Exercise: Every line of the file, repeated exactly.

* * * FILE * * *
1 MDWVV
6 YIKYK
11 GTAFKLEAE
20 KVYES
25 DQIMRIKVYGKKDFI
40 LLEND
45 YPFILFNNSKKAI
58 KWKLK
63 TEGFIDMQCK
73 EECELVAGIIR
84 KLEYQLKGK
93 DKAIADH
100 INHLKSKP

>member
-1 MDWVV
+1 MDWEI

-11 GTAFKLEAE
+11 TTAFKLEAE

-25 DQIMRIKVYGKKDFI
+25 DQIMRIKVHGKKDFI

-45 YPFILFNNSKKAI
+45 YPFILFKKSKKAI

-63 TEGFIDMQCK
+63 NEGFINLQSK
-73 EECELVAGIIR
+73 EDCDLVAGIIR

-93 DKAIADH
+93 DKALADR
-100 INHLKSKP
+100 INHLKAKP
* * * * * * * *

1 MDWVV
6 YIKYK
11 GTAFKLEAE
20 KVYES
25 DQIMRIKVYGKKDFI
40 LLEND
45 YPFILFNNSKKAI
58 KWKLK
63 TEGFIDMQCK
73 EECELVAGIIR
84 KLEYQLKGK
93 DKAIADH
100 INHLKSKP

>member
-1 MDWVV
+1 MDWEI

-11 GTAFKLEAE
+11 TTAFKLEAE

-25 DQIMRIKVYGKKDFI
+25 DQIMRIKVHGKKDFI

-45 YPFILFNNSKKAI
+45 YPFILFKKSKKAI

-63 TEGFIDMQCK
+63 NEGFINLQSK
-73 EECELVAGIIR
+73 EDCDLVAGIIR

-93 DKAIADH
+93 DKALADR
-100 INHLKSKP
+100 INHLKAKP